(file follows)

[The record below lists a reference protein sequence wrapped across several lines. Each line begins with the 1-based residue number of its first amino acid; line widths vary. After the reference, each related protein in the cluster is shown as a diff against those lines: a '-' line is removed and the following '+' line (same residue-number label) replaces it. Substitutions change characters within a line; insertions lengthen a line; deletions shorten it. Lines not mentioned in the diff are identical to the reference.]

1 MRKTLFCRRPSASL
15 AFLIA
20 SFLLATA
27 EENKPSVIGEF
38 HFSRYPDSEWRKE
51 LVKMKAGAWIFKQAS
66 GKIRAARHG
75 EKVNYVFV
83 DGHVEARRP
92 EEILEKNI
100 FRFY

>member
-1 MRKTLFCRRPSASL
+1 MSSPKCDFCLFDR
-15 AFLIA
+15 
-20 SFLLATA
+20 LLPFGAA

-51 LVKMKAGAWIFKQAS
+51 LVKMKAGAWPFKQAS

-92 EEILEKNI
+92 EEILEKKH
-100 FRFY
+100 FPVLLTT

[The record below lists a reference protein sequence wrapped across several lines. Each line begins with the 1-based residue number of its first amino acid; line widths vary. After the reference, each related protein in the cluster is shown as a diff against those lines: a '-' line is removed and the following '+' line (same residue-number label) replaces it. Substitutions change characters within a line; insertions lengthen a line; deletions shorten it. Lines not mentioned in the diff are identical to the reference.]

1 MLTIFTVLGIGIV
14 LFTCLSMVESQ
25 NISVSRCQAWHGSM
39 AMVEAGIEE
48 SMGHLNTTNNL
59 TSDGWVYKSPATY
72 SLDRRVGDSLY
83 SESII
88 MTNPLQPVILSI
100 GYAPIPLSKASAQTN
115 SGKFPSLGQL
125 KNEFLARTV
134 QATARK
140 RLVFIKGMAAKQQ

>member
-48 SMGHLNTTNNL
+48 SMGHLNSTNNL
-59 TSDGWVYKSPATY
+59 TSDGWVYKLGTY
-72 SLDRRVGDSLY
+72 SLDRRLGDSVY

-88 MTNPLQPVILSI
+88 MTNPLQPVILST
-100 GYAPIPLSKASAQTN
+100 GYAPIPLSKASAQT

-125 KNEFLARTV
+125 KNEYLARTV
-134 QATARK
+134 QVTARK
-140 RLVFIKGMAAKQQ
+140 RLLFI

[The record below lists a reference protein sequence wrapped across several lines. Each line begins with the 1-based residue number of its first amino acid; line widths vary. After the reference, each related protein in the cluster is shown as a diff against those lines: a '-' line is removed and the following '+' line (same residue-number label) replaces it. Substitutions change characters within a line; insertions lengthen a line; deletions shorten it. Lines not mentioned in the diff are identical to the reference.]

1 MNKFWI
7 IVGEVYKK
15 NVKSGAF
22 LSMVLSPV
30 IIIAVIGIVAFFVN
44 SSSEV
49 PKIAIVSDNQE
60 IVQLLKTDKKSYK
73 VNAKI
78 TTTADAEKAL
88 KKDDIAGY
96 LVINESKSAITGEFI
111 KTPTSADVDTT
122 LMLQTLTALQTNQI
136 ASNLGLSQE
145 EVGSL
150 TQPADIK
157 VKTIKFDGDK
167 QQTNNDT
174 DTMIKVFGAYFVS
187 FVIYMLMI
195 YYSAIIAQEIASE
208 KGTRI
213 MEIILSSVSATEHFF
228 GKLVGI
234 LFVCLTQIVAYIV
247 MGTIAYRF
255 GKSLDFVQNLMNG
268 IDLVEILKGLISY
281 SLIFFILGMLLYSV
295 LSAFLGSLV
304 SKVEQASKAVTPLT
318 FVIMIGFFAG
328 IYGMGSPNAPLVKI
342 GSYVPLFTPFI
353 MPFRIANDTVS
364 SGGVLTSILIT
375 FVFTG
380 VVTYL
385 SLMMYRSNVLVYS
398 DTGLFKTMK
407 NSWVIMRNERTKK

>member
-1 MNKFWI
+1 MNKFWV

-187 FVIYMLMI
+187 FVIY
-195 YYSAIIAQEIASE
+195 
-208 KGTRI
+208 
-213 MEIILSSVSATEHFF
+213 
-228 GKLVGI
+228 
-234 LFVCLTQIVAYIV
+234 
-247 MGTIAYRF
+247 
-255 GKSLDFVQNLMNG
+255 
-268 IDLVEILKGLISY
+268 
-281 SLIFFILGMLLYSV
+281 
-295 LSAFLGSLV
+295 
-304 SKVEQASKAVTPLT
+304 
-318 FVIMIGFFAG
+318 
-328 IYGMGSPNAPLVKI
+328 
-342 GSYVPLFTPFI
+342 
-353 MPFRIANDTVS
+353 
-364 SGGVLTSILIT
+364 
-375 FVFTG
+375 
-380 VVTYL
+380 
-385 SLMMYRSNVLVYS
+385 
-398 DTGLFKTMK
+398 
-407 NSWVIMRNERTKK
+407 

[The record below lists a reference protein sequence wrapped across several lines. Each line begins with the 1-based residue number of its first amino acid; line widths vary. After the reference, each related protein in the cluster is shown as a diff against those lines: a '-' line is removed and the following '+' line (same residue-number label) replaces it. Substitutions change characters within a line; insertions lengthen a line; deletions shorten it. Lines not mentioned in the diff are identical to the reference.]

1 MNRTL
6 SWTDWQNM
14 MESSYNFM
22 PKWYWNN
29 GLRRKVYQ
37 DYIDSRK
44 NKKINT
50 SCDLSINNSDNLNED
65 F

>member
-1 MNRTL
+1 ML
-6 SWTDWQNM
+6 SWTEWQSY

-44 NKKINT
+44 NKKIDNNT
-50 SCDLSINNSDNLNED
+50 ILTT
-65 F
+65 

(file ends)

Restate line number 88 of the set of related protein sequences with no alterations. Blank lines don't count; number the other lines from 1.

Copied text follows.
281 SLIFFILGMLLYSV